What mechanisms might be driving the observed associations? Both parents and non-parents may experience sleep loss associated with worry (e.g., financial stress), but this may be more acute among parents because they have the financial responsibility to ensure that their children's basic needs are met. While we control for household income in the models, other aspects of wealth such as debt, assets or financial commitments are not included in this measure. Parents of young children may also sleep less due to the tendency of young children to wake up in the early morning, or may willingly use their sleep time to undertake paid work, domestic work or leisure activities once their children are in bed. Some parents may co-sleep with their young children, which might disrupt their sleep or reduce comfort due to diminished bed space. Most importantly, parents are likely to experience worsened or reduced sleep because of their responsibility to tend to children's overnight needs, such as changing their nappies, breast- or bottle feeding, accompanying them to the toilet, dealing with night terrors or fetching food and water. Some of these needs will be heightened when children feel unwell or fall sick, including natural developmental stages such as teething.

The reasons why women may be more willing or able to undertake these night activities, and the ways in which the tasks are negotiated within the family, are less clear. From the economic perspective of household specialisation, women may have a comparative advantage in performing these tasks (Becker, 1985, 1991). For example, women can better fulfil the biological imperative of breastfeeding, and it has been argued that young children may display a preference for being in close proximity to their mothers when it comes to night activities. An alternative sociological perspective is that men and women "do gender" overnight (West and Zimmerman, 1987); that is, fathers and mothers reaffirm their gendered identities by engaging or not engaging in the overnight care of children (Venn et al., 2008). This is because, under a traditional gender division of labour, dealing with children (and caring for others more generally) is typically considered a "female" task. Further research that untangles these processes is warranted.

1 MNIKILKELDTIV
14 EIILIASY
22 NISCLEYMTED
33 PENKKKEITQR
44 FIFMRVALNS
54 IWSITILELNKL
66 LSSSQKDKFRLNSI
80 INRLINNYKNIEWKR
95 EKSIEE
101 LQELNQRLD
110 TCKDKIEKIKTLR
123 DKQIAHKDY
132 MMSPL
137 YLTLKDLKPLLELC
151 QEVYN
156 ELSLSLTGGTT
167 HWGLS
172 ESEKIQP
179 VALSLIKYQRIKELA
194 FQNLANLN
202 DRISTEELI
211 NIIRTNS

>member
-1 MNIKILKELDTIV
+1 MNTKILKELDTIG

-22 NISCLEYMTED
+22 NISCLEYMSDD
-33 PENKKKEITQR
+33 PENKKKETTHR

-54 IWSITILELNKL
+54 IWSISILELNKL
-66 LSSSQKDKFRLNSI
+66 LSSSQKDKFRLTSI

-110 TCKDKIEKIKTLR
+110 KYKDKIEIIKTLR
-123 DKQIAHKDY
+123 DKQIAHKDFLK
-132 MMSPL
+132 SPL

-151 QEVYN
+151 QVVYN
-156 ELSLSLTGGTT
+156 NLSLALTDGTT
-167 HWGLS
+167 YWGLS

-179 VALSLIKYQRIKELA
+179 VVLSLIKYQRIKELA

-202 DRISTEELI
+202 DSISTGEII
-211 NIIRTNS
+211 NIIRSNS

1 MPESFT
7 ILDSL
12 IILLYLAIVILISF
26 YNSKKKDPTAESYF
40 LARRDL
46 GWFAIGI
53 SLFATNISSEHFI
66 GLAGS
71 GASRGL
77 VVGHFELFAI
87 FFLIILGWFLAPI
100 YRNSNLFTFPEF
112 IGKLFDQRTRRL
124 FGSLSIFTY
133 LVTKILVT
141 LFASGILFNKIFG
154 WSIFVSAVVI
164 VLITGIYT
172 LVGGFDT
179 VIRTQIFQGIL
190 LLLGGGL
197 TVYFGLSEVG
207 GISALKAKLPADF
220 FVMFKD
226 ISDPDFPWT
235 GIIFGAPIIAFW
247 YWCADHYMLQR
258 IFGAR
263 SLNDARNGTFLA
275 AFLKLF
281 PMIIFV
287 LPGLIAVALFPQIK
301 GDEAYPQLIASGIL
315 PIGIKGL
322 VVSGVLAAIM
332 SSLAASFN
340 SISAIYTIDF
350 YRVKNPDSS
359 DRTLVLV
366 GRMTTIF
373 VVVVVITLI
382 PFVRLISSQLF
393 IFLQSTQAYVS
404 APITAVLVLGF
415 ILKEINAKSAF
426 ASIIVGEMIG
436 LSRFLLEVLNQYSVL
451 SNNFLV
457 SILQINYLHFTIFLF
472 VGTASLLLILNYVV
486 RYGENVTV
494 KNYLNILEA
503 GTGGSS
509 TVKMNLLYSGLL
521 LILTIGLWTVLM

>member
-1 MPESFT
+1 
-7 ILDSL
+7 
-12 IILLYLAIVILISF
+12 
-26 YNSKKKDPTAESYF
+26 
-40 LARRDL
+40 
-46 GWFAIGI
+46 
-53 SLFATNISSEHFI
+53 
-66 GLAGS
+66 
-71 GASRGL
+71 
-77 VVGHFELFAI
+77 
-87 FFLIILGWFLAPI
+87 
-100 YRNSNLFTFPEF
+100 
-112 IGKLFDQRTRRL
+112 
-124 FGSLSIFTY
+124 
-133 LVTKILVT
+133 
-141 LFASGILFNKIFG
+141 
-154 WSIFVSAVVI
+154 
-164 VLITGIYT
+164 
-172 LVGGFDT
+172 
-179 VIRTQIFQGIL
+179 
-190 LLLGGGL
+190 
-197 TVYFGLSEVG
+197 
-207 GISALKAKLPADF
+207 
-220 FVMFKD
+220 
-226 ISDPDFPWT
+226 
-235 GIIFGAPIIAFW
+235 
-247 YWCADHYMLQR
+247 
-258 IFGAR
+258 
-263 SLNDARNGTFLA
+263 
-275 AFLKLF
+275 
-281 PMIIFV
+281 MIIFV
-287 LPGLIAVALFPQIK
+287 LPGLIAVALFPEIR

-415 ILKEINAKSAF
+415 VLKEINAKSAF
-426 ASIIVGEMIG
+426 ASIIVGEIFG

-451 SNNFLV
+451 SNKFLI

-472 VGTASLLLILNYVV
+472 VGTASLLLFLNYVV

The US National Sleep Foundation recommends that adults sleep no less than seven hours a day; that is, 49 hours per week (Hirshkowitz et al., 2015). This threshold is denoted by a dashed horizontal line in the graphs pertaining to sleep quantity in Figure 1. On average, mothers and fathers of young children in Australia fall short of this figure. The situation is particularly alarming for mothers and fathers of two or three young children, who incur a weekly sleep debt of two to seven hours. Fathers and mothers of young children in Australia only begin to meet the National Sleep Foundation sleep quantity recommendations after their youngest child turns 2 and 3 years old, respectively.

Given the well-established association between unhealthy sleep and ill health, these results indicate that policy planners should devise interventions that increase the agency of parents of young children to increase and improve their sleep. What could such interventions look like?

Government initiatives such as the provision of a generous and flexible paid parental leave scheme might help, since parents would not be as pressured to perform at work while they are at the peak of their "sleepiness". To prevent potentially harmful career breaks among parents of young children, such schemes may involve flexi-time and reduced work hours instead of long spells of time away from the workplace. It is important that any such policy extends to fathers as well as mothers, both because they suffer from sleep debt themselves and because their presence in the home could help mothers find the time to sleep.